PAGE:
October 15, 2003

Race and Outcome in Childhood Acute Lymphoblastic Leukemia

Author Affiliations

Author Affiliation: Division of Pediatric Oncology, New York University and Mount Sinai Schools of Medicine, New York, NY.

JAMA. 2003;290(15):2061-2063. doi:10.1001/jama.290.15.2061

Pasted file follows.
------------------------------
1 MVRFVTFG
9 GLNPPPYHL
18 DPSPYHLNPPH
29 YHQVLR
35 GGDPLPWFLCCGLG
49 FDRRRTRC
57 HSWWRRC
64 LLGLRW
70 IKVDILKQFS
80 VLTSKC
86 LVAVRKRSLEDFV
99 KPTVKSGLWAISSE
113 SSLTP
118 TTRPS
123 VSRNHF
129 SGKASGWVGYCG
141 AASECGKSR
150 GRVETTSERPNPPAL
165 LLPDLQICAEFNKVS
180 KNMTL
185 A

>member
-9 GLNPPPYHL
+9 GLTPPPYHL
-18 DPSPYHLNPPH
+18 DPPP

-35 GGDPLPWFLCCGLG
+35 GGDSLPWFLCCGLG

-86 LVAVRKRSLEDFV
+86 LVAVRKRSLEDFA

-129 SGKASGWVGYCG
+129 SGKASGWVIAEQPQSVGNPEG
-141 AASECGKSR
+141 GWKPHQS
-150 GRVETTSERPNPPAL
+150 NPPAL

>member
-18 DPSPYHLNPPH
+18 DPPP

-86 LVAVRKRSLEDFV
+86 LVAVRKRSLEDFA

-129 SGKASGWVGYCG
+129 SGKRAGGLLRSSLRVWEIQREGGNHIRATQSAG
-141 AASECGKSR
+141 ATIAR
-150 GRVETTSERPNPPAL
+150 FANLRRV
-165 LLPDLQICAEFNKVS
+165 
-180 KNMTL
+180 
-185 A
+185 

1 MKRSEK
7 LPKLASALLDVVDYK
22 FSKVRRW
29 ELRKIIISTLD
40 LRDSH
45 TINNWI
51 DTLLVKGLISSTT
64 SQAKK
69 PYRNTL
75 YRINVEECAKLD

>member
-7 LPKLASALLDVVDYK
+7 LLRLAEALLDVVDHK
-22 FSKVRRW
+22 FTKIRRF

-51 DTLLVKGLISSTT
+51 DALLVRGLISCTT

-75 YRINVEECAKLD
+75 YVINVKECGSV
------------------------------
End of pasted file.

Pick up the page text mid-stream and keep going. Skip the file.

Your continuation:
The dramatic improvement in overall survival for childhood acute lymphoblastic leukemia (ALL) is one of the most notable achievements to date in the fight against cancer. In the 1960s, only 15% of children survived 5 years from time of diagnosis, whereas today more than 80% of children are cured.1,2 Many factors have led to these remarkable results, including identification of agents active in the treatment of ALL, recognition of sanctuary sites with routine administration of preventive central nervous system–directed therapy, increasing emphasis on risk-adapted therapy in which treatment is tailored to predictive clinical and biological variables, and more recently intensification of treatment. Participation in clinical trials, a hallmark of pediatric oncology, identifies the most successful components of therapy and ensures that all children receive the most advanced, up-to-date treatment. However, not all children have benefited equally from this progress. Many reports have documented that children of certain race/ethnic groups have inferior outcomes. Two reports in this issue of THE JOURNAL focus on this issue and illustrate some of the challenges of investigating multifaceted clinical relationships.3,4

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